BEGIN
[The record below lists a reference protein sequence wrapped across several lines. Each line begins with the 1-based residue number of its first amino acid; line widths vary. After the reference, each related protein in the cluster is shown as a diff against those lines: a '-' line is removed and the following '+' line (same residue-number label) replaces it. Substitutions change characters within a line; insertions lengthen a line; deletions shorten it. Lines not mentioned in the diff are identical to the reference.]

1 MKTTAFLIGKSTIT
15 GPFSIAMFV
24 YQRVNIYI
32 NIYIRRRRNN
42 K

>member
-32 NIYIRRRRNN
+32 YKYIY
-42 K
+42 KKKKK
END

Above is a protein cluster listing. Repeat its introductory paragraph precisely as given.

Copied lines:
[The record below lists a reference protein sequence wrapped across several lines. Each line begins with the 1-based residue number of its first amino acid; line widths vary. After the reference, each related protein in the cluster is shown as a diff against those lines: a '-' line is removed and the following '+' line (same residue-number label) replaces it. Substitutions change characters within a line; insertions lengthen a line; deletions shorten it. Lines not mentioned in the diff are identical to the reference.]